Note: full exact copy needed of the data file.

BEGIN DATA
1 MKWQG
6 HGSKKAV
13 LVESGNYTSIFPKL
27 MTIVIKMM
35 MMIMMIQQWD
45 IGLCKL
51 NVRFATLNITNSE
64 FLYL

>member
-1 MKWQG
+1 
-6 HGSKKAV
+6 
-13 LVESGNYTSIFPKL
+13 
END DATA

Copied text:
1 MKWQG
6 HGSKKAV
13 LVESGNYTSIFPKL
27 MTIVIKMM
35 MMIMMIQQWD
45 IGLCKL
51 NVRFATLNITNSE
64 FLYL

>member
-1 MKWQG
+1 
-6 HGSKKAV
+6 
-13 LVESGNYTSIFPKL
+13 